The UCLA Anderson Forecast was released today [USAToday]. “The widely respected forecasting center at UCLA said rising interest rates, slowing population growth, overbuilding and the fact that prices had reached bubble-like heights in some hot areas will drive the decline. Housing, which had been a big driver of growth, is contributing little to the economic expansion at present, the forecast said.”
“A year ago, UCLA’s respected Anderson Forecast declared the housing market a bubble and identified the prospect of a sharp housing-market downturn as the biggest risk to the U.S. economy….says the boom isn’t even over [WSJ].
The UCLA Anderson Forecast correctly predicted the 2001 recession.
The pushed back their original prediction that the US housing industry would experience a slow down beginning in mid-2005. They changed their estimate to early 2006.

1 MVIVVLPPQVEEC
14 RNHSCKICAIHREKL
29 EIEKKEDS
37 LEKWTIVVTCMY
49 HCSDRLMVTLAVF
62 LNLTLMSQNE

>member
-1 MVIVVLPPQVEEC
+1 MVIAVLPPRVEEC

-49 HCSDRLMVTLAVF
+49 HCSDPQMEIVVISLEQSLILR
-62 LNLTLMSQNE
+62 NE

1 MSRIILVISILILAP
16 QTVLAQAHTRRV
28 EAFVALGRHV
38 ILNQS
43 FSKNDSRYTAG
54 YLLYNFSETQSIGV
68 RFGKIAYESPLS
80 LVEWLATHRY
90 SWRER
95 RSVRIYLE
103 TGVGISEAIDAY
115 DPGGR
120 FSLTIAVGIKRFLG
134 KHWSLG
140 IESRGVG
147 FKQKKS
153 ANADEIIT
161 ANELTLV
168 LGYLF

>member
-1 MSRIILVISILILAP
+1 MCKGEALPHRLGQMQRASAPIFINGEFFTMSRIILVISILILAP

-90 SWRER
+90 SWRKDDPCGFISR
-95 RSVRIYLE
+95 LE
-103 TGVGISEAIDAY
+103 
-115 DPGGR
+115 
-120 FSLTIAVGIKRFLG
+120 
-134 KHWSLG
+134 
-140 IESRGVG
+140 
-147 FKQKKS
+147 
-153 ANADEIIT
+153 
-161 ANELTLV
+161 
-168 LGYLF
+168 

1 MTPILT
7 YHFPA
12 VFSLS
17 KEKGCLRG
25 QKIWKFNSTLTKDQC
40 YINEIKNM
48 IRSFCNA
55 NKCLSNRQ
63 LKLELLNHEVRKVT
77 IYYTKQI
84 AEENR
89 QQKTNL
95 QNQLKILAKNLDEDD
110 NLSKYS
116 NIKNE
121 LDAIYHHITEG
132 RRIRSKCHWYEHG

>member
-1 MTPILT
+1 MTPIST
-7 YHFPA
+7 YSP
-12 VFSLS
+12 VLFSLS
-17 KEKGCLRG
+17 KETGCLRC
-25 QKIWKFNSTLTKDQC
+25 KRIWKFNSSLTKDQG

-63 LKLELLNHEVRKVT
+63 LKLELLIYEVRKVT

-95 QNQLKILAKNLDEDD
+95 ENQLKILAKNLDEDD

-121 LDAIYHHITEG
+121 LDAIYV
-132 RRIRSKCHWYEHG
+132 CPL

The forecast said eight of the last 10 economic recessions were started by housing market slowdowns. Though the coming cooldown will cause a drag on the nation’s economy, it will fall short of triggering a recession, the forecast said.
“The report cited several signs that the decline could be under way:
New construction of housing in October was down 5.6 percent from the previous month, with new construction of single-family housing accounting for a 3.7 percent dip.
New home sales have declined.
Applications for home mortgages have trended downward since late September as rates increased.
In some regions, homes are remaining unsold longer and the pace of housing construction is outpacing population growth, which could spell a decline in demand.”
This is consistent with I think most people’s expectations. The volume of new development has been growing over the past several years and has finally hit a saturation point.